Yoandy Rizo took a more personal approach. Tucked into a wooded glade, Nest: Points of View is an airy sphere bristling with wooden projections—a reflection of Rizo’s first-time experiences in the U.S. “I feel like I’m home right now,” he told the audience at Omi, “and my piece is about that. Before I came here, I felt very bad toward the United States, because I learned that in school: you are my enemy. But right now, you are my family.” Interpreting his piece, he explained that “It’s about point of view. When you’re outside, you see something aggressive, something uncomfortable.” He came to realize that some Americans saw Cuba much the same way he had been seeing the U.S. “From here, sometimes you think Cuba is an aggressive country. But it’s my home, my nest.”
For Alexandre Arrechea, the Omi International Art Center struck him as an open, welcoming place. That was the initial inspiration for Door in the Desert, which hoists an airy frame-and-panel door, its panels removed, in place of a flag. In some way, he said, the piece “tries to change the meaning of what is a flag, and to turn it into something that is more open—some other type of symbol to represent a nation.” The bike at the base of the flagpole signifies an outdoor sculpture that remains open, always accessible, “a point of departure to finishe the trip in some way—to keep that circle open.”
A small red house in the middle of a field, Armando Mariño’s Exiled reflects the artist’s own history of moving from country to country, as well as the pleasure of finally coming to rest in a new place, and his love of the classic red barns of upstate New York where he now lives. With its many human legs poised to send the house into motion, Exiled also references his 2003 sculpture La Patera, a similarly powered classic American car, which was created for the Havana Biennial that year. Noting that his first trip outside Cuba was to Omi for an artist’s residency in 1997, Mariño recalled seeing the Omi sculpture fields and wishing he could have a sculpture installed there. “And I got it!” he exclaimed to warm applause. “Yes!”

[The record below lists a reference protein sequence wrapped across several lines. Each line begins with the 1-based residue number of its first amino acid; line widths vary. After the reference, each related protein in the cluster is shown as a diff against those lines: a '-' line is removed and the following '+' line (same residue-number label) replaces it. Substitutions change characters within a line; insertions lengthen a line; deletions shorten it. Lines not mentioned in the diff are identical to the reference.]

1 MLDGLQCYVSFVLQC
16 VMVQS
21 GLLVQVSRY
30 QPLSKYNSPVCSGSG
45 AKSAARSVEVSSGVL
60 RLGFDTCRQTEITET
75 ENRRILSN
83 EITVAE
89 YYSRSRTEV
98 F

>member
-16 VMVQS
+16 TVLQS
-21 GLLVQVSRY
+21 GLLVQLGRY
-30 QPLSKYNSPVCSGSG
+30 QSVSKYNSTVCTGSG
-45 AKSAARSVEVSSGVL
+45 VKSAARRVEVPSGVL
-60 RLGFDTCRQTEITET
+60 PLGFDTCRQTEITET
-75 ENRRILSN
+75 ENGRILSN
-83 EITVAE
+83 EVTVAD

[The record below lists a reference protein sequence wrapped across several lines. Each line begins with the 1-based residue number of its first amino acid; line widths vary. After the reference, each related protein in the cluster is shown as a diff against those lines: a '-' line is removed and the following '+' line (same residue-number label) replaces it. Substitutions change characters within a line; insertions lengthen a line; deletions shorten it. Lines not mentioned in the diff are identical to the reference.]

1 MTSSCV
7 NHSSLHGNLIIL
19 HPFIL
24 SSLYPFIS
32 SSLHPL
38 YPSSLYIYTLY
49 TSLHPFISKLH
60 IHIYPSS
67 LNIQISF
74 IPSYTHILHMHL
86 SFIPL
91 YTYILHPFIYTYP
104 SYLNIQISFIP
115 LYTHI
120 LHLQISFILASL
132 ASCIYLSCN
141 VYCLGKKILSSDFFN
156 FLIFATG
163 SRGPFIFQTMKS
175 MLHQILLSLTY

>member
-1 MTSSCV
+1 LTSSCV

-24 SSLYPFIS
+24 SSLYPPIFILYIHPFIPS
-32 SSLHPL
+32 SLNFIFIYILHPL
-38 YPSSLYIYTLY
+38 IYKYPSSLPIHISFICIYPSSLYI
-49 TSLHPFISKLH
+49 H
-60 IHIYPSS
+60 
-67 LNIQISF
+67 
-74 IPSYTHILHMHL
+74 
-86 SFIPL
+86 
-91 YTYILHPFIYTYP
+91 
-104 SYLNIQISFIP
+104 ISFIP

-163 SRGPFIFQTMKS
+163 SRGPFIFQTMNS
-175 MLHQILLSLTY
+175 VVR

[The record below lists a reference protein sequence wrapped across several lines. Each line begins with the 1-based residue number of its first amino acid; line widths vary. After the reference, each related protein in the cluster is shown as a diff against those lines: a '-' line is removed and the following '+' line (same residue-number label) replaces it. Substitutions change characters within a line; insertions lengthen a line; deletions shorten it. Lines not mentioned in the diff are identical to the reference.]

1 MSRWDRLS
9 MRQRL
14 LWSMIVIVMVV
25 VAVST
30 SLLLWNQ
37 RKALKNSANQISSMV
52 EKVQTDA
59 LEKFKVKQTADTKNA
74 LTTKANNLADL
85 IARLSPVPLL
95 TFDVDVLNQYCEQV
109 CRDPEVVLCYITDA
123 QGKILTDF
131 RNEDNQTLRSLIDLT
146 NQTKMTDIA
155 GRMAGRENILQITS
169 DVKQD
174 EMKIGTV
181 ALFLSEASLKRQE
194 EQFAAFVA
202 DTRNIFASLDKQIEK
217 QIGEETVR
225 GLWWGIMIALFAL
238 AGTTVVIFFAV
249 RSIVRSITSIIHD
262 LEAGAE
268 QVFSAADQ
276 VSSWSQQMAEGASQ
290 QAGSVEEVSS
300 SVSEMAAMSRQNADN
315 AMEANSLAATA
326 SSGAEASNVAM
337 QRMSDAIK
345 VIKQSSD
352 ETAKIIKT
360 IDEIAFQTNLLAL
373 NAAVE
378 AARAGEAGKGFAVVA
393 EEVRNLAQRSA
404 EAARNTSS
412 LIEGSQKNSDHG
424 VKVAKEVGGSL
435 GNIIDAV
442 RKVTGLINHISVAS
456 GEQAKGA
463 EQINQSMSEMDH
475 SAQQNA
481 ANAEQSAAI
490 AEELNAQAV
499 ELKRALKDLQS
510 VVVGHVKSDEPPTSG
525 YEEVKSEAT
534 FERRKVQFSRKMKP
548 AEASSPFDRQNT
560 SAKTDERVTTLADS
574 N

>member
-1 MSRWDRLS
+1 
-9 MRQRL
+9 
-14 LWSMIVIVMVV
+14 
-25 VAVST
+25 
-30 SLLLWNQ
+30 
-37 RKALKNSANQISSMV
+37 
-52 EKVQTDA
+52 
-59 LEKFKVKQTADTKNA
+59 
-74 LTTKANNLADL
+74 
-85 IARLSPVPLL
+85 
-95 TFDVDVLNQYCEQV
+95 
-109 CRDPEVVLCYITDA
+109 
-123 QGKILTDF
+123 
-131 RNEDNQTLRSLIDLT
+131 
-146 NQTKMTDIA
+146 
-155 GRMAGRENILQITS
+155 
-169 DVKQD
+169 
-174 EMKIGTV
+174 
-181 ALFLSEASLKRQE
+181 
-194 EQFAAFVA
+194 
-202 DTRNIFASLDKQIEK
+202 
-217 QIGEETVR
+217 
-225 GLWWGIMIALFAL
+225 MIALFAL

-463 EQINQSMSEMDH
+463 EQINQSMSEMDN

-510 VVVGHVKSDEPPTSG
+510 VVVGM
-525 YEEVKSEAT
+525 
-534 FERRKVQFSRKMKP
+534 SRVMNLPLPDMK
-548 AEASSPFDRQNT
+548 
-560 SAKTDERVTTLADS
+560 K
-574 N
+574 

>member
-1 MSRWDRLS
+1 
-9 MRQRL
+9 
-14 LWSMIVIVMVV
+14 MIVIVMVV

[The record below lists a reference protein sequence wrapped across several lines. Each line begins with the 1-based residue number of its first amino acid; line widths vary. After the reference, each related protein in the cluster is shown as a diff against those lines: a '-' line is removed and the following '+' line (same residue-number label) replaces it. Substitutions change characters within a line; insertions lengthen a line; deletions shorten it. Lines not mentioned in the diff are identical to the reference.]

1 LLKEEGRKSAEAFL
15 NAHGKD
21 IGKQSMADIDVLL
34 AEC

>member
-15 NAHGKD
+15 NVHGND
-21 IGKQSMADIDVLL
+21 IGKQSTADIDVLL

On Thursday, September 20, architects Rizo and Feitó gave presentations about their Architecture Omi projects to an enthusiastic audience of New Yorkers at The 8th Floor gallery. Two days earlier, The 8th Floor hosted a distinguished architectural visitor: Daniel Taboada, senior architect in the Office of the Historian of Havana. Taboada gave a lovingly detailed talk about some of the restoration projects he’s overseen in his decades of work with the Office of the Historian, including such important landmarks as the Casa de la Obra Pía, the Convent of Santa Clara, and the hereditary home of the Condes de San Fernando de Peñalver, currently the Wifredo Lam Center. Taboada’s personal architectural passion, Cuba’s vernacular architecture, offered an interesting way of approaching Feitó and Rizo’s pieces at Omi.
On Friday, September 21, and Sunday, September 23, the widely acclaimed documentary Unfinished Spaces made a return visit to the Film Society of Lincoln Center. Screened in a five-day tribute to the Montreal International Festival of Films on Art (FIFA)—where it won the prize for Best Reportage—the film gathered another round of appreciative audiences, as it continues an autumn tour that includes screenings in New Orleans and Tampa and a premiere in Puerto Rico.